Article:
Sigma 50-100 F1.8 Art lens review
Recently I got a good old Canon 1D Mark IV and I was eager to try some interesting lenses on the last Canon 1.3 APS-H sensor.
One of the most interesting for me was the new Sigma 50-100 F1.8 DG HSM Art. This lens for APS-C DSLR cameras is a continuation of what Sigma started with their unique 18-35 1.8 Art. The first reviews about 50-100 1.8 stated that the crop cameras now have an option to get the best optics and vision near the classic full frame 70-200 2.8.
I got the lens for a while from Sigma Bulgaria (Canon mount) and now I can share my impressions and pictures. Here is how it looks like on massive 1D body.
My first impressions of the build quality and the feel of the lens are excellent. It’s like a shorter (171mm), but stable and heavy 70-200 2.8 (1490g). The lens hood and compact foot for tripod/monopod are very nice too. The design is in line with the latest Sigma lenses.
About the tests I have to clarify, that this lens is officially designed for APS-C 1.5x crop, which is smaller than 1.3x camera I was testing with. The challenge was if the lens can cover enough of the larger sensor. I was confident about it, because of the recently announced Sigma camera with comparable sensor (Quattro H).
In the beginning few common pictures from the streets, starting with a rose 🙂
After the first shots first big impression makes rapid and accurate focus and the excellent image quality. There was no need for micro focus adjustments with my camera. There was a visible vignetting wide open, but not a big problem for me even in the larger sensor. I used continuous focus for some shots like the following:
The result toward the sun was a contrast fall and flares. Overall I like to be able to afford such effects when I want, in other cases the lens hood is deep enough.
A bit more contrast from the streets of Sofia.
The defocus was pretty nice and smooth, I didn’t notice any particular distinctiveness in it.
I had the opportunity to shoot a lot of different things, including 3 sport events artificial lighting. I have used AI Servo focus mode. Champions league football qualification round.
More football situations, this time World Cup qualifiers between Bulgaria and Luxembourg.
I have tested the lens indoor on the basketball game Bulgaria – Ukraine. The focusing indoors was not so perfect – sometimes in a fast movement series first frame was not in focus. When the focus was on the spot, the results were excellent, although it’s not lens from the Sigma sports series.
End of the summer on the sea side. Traditional sea salt harvesting pools.
Lens color rendering is more neutral, unlike the older models of Sigma where there was a bit more warm colors.
Here I tried the lens with latest Sigma TC-1401 1.4x teleconverter. Unfortunately, due to the very early version of the lens firmware the teleconverter was not recognized, the aperture remained unchanged, the autofocus was playing around. I made some shots for comparison – as optical qualities not see any noticeable degradation. It would be interesting to see how’s the performance when teleconverter is fully usable (Click for larger image).
The following images have more post-processing applied, it’s an Art series lens 🙂
I wanted to photograph the salt crystals closer, but the minimum focus distance is quite long, especially at 50 mm.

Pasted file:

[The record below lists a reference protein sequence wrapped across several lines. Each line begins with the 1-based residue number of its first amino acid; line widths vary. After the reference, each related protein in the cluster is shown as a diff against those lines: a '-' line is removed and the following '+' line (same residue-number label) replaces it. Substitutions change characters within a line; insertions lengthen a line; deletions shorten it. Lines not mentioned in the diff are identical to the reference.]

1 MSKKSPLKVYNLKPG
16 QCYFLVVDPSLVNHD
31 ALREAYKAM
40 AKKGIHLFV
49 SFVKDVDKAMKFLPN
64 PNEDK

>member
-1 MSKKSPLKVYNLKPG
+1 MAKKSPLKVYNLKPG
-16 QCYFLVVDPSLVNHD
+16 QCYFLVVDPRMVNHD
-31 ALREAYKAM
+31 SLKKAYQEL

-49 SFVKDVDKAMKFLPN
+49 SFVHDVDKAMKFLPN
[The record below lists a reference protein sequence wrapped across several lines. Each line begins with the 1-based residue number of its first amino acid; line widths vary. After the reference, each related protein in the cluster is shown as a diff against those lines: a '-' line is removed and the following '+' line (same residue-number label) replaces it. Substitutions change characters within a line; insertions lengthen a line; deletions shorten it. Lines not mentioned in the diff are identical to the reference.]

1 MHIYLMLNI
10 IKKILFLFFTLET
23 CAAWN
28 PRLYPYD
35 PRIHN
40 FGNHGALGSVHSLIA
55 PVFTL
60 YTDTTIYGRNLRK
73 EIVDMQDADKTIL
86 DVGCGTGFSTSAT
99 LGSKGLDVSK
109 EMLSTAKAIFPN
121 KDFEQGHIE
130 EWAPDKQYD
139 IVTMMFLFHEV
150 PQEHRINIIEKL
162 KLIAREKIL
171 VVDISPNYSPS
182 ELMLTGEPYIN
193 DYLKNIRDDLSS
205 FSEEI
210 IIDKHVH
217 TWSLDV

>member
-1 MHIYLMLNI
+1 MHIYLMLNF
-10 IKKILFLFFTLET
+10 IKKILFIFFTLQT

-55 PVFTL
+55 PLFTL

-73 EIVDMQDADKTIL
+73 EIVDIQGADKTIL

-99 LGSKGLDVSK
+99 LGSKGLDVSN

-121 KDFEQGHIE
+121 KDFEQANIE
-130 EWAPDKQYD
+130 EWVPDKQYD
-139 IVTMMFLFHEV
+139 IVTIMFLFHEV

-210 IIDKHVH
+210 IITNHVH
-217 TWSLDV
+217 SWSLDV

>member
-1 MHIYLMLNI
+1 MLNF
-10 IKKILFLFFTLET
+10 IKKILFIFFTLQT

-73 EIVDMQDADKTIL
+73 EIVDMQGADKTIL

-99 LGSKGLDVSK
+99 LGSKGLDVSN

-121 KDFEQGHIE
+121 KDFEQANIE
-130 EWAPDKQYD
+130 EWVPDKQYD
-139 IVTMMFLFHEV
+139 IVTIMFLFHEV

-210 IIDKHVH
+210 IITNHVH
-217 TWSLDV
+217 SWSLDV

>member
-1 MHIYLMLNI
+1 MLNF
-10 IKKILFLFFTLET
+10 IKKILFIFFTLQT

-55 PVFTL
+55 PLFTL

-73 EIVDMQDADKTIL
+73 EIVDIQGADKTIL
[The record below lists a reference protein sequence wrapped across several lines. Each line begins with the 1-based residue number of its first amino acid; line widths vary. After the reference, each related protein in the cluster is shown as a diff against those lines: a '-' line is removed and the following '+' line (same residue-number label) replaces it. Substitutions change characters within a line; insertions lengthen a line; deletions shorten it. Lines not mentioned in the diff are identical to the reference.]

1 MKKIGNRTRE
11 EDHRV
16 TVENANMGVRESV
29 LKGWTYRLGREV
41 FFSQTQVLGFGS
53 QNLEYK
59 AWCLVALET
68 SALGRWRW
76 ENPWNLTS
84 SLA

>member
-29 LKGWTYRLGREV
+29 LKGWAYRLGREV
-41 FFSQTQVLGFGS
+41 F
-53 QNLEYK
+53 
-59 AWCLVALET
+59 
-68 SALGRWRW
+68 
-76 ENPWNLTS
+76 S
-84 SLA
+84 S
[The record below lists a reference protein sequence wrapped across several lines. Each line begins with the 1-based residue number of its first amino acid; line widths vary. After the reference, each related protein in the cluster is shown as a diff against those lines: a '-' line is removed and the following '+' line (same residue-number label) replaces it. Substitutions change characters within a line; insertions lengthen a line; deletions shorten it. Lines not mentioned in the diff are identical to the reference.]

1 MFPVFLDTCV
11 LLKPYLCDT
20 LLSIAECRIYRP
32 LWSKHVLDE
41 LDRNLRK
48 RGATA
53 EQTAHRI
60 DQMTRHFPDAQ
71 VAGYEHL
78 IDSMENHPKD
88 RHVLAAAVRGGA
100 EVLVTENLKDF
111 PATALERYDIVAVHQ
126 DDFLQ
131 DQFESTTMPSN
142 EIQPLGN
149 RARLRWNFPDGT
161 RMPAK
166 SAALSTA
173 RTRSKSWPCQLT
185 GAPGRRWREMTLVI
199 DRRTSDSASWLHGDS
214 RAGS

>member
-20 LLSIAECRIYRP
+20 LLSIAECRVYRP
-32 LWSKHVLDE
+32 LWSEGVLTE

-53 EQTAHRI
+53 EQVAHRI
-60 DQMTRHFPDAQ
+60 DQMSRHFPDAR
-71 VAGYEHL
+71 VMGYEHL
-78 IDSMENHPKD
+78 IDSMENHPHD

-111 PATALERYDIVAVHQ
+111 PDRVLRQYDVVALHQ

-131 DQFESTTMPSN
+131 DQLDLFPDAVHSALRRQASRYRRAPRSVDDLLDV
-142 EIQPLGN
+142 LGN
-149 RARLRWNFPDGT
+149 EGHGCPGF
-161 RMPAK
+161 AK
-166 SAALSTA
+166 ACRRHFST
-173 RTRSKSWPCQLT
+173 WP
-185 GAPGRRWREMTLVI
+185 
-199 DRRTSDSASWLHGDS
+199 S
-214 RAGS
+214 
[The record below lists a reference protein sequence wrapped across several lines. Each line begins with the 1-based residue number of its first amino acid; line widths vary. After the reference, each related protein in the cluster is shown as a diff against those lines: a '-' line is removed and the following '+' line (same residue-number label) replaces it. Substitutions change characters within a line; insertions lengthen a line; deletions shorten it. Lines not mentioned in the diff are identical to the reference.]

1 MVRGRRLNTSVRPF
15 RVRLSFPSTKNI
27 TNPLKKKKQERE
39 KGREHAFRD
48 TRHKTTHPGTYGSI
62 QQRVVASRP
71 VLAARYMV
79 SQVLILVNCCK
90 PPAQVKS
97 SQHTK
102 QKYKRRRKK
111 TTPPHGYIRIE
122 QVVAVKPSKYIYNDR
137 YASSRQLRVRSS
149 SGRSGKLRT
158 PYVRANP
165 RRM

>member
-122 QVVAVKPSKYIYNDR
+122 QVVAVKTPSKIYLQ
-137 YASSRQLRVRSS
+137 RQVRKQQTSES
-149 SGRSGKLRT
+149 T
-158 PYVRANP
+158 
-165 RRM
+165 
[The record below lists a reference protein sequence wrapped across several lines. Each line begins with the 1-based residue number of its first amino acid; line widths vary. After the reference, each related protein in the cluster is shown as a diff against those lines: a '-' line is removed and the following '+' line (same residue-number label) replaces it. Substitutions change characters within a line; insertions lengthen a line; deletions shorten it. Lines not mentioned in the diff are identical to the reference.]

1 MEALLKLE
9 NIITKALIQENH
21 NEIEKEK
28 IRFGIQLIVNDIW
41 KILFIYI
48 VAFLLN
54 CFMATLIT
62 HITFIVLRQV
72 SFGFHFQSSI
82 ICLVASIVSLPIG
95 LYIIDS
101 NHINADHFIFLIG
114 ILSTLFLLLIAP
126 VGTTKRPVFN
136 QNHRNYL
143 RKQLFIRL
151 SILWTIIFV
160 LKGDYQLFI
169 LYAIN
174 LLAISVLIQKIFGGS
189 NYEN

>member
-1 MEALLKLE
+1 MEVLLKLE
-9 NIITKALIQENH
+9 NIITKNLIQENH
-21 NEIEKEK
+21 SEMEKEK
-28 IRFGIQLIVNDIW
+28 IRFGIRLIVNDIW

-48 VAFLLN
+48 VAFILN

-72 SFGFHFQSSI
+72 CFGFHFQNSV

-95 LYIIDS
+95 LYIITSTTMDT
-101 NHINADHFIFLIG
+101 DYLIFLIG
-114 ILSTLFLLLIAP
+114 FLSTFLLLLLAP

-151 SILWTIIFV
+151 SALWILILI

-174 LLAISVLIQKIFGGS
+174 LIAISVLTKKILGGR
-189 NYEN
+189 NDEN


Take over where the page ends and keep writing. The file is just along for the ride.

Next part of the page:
More artistic photos from a morning photo shoot on the beach.
More from this series – Sea foam (nudes 18+).
Finally what many of you expect – a test scene for sharpness and overall image quality (click for larger image).
100% Crop the upper picture @50mm against one of the best 50 mm lens at the moment – Sigma 50 1.4 Art – both lenses at F1.8. It’s hard to tell the difference in the picture quality. The only visible difference is the vignetting of the 50-100.
The same test, this time with a classic portrait lens Canon 85 1.8. The focus of the picture with the Canon lens is a bit backwards, but the results were expected for me – obvious better image quality from the Sigma without purple lines around the most contrasting areas.
After so many photos in various situations is time for a summary. While the lens was with me, I have used mainly open apertures from F1.8 to 2.8. I think the strength of this lens is right there and I didn’t came across a frame that has some visible technical defects of any focal length and aperture. This is very impressive for such a unique zoom. The autofocus performance was very good with the old 1D4, as might be even better with a new camera.
As disadvantage I can point too much minimum focusing distance of 0.95 meters, especially at the short end. The dimensions and the weight are rather expected, the price too. The question about the lack of optical stabilization is normal, but perhaps it was necessary compromise to avoid increasing too much the weight and the price. However it’s a drawback to the current stabilized 70-200 2.8 lenses for full frame cameras.
An important question is what can be used for such an interesting lens. My personal opinion is that the most appropriate use is a dynamic story, where you need a high-end lens for APS-C sensors. In challenging lighting the combination of aperture and focal length would be irreplaceable. I regret that I was unable to try the performance for a concert photos. It’s nice for portraits and photo shoots, where eliminates the need for few 50 and 85/100 mm for example. But usually for shooting under controlled conditions the photographer can cope with a much lighter prime lens.
Sigma 50-100 Art is a great lens even more impressive than 18-35 1.8. As seen on the tests it should be considered as a combination of several prime lenses between 50 and 100 mm with aperture of F1.8.